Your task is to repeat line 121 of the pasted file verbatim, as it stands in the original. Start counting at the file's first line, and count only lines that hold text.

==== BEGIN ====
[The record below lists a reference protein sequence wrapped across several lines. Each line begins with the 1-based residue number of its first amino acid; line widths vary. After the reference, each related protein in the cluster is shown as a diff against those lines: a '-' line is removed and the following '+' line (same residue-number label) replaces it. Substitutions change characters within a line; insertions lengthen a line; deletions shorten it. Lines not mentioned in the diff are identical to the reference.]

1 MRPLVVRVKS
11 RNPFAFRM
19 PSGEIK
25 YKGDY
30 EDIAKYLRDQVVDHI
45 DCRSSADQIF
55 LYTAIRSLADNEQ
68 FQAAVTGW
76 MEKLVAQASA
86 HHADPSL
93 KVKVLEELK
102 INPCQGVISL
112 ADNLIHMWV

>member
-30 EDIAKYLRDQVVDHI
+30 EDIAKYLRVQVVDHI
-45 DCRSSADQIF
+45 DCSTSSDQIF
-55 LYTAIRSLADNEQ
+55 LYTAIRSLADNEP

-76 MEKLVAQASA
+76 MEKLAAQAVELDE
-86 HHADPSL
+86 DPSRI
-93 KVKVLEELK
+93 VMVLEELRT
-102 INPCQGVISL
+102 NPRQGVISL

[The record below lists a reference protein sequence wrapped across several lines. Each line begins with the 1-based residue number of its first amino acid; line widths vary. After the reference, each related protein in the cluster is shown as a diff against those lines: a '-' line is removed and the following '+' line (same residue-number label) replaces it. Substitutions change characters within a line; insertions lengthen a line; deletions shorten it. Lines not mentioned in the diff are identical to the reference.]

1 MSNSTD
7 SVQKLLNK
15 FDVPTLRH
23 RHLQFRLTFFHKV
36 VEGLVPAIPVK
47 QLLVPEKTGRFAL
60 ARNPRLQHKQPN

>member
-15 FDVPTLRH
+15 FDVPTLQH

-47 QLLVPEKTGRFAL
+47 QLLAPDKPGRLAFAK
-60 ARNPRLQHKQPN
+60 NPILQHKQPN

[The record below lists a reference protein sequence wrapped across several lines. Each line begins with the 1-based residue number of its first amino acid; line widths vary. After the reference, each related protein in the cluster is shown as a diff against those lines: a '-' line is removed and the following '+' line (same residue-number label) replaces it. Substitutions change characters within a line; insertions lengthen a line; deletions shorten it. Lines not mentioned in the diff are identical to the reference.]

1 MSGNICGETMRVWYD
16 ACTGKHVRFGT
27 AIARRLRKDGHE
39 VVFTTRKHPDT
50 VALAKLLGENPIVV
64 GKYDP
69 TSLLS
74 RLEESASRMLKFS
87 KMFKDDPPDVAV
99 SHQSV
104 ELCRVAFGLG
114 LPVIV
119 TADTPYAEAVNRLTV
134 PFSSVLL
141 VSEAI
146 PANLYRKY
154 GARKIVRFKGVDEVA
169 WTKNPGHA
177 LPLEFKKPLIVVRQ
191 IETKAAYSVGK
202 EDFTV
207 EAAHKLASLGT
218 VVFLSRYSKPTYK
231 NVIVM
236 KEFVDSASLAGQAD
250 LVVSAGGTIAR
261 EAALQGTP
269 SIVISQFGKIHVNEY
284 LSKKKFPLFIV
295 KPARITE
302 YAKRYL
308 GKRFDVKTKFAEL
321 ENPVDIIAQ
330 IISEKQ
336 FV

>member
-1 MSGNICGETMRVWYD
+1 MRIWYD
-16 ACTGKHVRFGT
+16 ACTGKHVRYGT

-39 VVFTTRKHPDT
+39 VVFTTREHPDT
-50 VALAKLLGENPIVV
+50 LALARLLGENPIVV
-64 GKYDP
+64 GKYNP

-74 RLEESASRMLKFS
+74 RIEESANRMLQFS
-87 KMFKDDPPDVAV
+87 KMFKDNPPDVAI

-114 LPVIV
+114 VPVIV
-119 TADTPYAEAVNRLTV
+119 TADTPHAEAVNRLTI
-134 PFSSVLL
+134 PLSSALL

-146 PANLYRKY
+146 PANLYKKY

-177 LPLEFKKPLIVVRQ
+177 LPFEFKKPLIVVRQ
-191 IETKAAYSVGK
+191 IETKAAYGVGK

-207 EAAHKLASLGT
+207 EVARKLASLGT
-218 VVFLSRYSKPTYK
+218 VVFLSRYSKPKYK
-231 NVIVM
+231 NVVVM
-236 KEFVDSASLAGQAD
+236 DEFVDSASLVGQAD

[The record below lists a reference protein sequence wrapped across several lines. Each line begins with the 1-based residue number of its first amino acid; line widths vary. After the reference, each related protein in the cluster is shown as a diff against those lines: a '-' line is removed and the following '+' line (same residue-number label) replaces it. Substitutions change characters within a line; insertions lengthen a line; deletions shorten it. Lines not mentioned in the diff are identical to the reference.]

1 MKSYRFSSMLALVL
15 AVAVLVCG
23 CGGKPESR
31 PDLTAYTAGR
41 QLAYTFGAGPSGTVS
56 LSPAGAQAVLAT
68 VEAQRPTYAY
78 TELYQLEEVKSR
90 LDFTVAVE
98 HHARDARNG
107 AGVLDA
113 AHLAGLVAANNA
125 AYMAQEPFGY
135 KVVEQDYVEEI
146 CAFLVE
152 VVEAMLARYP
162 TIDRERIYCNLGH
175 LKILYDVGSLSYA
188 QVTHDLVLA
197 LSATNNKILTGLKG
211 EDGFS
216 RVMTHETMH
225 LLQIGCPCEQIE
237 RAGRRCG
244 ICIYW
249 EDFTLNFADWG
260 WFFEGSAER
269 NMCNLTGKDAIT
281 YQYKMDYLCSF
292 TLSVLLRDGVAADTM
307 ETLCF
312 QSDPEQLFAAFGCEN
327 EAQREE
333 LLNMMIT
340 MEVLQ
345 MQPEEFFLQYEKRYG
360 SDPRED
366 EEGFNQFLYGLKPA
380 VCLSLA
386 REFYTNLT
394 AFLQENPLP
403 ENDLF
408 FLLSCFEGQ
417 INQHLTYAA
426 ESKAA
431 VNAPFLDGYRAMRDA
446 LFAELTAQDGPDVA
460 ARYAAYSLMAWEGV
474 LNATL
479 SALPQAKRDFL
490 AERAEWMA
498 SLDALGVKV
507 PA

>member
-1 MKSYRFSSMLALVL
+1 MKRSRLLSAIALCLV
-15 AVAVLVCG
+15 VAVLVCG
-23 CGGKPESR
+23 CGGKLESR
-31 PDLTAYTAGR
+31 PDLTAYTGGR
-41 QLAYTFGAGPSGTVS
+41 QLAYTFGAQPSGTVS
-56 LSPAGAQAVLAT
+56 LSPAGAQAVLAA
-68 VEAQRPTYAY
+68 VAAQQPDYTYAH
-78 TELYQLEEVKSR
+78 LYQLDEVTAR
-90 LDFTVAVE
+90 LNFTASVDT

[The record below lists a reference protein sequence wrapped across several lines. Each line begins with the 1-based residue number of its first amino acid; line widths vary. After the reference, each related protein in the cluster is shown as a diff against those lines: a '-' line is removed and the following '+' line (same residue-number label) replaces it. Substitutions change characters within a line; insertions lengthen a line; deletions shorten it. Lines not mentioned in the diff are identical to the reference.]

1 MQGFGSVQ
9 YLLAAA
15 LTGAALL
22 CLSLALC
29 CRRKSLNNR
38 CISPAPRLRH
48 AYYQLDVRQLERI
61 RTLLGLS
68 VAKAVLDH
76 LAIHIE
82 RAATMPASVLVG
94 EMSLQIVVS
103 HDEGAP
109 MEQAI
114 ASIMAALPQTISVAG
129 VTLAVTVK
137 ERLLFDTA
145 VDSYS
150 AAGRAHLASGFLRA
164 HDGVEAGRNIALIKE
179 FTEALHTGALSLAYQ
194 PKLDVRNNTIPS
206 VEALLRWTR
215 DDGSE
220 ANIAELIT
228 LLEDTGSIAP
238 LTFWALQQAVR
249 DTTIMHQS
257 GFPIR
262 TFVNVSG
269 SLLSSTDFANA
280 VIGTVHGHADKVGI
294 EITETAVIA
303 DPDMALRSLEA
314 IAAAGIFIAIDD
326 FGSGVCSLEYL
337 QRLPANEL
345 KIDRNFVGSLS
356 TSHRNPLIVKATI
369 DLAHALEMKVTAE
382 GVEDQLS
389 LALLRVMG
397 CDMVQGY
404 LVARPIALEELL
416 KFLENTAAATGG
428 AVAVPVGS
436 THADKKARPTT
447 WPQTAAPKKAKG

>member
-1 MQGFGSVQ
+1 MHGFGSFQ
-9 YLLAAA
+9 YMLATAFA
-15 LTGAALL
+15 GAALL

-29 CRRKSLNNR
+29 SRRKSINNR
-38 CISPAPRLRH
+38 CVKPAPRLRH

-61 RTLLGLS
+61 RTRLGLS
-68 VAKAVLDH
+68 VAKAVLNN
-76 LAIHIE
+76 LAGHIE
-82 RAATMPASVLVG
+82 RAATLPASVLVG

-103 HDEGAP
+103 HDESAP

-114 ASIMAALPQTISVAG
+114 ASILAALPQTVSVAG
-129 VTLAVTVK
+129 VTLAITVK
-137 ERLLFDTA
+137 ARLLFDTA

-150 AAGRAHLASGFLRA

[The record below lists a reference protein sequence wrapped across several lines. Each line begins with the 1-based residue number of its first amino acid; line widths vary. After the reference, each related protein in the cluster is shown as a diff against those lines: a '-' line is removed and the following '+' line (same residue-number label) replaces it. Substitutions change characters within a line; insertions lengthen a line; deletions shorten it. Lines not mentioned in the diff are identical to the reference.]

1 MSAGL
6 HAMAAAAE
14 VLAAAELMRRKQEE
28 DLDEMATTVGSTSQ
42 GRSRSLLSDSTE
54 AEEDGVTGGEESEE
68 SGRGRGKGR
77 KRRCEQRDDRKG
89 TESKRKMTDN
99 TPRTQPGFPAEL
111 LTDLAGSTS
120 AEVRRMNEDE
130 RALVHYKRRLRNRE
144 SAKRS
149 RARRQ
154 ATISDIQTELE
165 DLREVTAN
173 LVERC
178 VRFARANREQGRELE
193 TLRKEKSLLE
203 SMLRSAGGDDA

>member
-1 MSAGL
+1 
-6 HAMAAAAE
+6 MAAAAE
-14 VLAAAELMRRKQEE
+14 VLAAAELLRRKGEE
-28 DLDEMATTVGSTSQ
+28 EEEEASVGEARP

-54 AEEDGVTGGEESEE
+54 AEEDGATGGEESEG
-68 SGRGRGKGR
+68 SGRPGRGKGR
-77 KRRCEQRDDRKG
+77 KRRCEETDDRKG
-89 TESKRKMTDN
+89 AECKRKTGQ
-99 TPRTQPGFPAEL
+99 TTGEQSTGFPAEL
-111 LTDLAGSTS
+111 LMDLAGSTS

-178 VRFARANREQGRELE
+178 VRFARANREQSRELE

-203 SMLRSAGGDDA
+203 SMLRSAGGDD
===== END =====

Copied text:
41 QLAYTFGAGPSGTVS